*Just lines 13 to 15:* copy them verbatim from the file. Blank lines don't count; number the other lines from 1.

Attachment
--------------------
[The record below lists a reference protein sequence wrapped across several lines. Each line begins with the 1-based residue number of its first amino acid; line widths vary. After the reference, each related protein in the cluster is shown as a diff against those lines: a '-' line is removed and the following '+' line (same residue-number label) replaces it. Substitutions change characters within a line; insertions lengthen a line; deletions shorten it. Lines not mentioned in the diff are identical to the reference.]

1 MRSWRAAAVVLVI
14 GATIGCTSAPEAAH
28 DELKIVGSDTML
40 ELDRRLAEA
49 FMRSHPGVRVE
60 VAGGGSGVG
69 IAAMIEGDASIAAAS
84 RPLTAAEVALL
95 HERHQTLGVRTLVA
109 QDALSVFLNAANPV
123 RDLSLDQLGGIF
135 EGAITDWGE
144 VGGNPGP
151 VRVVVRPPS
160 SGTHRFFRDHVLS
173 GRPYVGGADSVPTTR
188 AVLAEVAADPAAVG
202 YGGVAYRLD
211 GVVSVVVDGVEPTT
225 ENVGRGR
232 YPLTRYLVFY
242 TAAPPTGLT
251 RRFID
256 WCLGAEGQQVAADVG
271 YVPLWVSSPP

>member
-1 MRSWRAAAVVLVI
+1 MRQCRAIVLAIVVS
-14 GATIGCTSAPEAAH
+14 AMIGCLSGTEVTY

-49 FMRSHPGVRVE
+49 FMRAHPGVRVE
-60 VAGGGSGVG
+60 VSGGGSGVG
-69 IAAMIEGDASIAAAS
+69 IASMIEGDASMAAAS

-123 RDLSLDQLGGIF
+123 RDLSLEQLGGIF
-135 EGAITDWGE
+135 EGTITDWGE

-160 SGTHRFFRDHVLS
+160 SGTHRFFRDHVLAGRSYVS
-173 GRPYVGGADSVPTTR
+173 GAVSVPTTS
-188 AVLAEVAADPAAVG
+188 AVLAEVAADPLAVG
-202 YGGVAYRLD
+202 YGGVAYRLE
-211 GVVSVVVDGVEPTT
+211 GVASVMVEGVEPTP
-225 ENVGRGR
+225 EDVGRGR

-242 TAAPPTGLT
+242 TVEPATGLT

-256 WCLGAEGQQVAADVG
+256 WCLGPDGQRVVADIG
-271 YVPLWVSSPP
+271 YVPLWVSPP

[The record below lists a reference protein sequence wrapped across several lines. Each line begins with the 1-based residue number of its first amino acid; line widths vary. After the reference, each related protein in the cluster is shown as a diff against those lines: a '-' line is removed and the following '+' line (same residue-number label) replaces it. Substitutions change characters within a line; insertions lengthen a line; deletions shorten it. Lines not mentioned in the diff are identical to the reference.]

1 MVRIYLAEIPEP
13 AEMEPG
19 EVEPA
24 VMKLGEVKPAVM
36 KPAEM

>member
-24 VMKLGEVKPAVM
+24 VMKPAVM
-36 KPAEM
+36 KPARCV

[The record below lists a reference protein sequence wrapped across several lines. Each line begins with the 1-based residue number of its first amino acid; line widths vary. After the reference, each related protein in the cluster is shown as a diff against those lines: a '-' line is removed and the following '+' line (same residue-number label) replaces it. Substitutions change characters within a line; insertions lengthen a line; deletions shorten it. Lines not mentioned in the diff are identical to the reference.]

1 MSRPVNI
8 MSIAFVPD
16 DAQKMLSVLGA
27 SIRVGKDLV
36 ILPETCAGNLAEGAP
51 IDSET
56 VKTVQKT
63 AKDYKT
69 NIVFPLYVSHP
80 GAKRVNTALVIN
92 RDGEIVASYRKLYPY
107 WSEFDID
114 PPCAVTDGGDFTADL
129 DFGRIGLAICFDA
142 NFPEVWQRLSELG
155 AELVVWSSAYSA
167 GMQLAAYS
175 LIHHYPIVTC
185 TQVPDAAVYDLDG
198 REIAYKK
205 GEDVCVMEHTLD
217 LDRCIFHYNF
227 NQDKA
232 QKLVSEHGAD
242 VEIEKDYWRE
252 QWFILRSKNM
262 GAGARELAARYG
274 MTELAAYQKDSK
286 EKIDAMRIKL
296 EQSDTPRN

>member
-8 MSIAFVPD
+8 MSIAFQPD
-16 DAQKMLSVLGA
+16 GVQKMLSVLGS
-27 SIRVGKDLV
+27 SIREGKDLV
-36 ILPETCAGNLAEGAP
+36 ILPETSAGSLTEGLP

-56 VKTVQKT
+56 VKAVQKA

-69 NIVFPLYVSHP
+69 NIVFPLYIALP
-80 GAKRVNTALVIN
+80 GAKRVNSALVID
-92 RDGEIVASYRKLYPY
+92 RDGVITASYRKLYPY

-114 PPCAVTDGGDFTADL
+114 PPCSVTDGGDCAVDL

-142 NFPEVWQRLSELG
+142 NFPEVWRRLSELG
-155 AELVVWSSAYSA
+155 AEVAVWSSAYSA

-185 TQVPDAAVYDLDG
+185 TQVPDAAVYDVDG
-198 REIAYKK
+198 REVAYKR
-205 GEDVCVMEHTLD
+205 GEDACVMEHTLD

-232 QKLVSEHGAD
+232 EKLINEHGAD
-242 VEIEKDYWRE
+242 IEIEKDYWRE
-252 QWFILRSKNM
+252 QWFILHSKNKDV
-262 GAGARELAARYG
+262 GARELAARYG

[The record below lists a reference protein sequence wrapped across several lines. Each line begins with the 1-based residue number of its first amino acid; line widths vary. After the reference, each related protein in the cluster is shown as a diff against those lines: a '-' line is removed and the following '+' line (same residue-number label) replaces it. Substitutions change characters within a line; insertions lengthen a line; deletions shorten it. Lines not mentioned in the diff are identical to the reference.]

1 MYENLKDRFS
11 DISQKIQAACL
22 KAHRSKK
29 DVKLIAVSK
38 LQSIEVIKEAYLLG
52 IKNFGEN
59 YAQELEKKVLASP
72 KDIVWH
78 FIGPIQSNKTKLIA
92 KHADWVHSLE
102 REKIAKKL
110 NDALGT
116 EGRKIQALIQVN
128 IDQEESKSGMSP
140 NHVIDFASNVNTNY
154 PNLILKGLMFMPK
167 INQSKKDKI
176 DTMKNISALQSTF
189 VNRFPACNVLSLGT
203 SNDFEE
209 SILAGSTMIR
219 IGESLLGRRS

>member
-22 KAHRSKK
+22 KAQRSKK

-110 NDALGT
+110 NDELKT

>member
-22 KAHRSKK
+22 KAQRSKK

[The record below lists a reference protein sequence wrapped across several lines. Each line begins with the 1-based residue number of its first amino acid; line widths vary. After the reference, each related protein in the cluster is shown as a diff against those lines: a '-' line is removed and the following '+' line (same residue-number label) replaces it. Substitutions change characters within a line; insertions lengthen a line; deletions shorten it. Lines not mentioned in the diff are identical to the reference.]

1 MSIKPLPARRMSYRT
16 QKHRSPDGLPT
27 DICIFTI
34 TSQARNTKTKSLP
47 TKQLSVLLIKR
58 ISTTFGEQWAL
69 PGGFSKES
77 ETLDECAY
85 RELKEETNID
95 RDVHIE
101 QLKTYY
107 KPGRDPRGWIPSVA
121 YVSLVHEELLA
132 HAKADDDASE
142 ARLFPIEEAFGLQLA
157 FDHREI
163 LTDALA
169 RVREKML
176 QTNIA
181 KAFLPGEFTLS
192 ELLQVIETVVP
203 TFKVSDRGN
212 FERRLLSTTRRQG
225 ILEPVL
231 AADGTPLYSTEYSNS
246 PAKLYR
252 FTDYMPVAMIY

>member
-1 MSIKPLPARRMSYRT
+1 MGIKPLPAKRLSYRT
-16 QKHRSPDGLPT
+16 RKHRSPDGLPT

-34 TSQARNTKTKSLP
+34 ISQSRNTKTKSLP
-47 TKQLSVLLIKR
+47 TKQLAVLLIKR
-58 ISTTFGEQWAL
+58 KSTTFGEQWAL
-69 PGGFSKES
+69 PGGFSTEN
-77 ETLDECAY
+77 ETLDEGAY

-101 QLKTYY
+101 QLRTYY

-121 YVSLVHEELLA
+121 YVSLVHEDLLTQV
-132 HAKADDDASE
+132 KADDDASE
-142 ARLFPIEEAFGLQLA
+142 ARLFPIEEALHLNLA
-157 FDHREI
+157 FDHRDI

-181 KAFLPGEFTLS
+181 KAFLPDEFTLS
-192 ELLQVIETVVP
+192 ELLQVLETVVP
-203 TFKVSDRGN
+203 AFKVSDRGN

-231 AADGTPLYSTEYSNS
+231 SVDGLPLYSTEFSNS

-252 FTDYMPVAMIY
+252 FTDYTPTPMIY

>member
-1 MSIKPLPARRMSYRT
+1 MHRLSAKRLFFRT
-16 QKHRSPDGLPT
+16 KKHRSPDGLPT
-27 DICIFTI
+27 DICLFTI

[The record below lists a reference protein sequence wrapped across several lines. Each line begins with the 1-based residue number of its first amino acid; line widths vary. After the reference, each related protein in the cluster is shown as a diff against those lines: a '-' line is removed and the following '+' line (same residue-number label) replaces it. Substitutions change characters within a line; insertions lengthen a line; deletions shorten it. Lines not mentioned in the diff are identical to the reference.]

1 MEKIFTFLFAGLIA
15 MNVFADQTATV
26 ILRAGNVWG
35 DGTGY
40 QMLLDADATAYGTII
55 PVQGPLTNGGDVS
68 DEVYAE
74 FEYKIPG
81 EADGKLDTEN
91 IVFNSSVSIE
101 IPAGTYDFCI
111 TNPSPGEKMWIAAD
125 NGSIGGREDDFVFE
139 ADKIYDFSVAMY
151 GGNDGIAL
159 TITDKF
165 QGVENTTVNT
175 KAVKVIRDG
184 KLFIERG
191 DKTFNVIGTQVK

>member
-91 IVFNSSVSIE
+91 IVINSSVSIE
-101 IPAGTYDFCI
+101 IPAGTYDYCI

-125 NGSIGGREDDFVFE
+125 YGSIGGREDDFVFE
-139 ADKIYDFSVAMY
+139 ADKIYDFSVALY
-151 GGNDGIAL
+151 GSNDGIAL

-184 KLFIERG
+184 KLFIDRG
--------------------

135 EGAITDWGE
144 VGGNPGP
151 VRVVVRPPS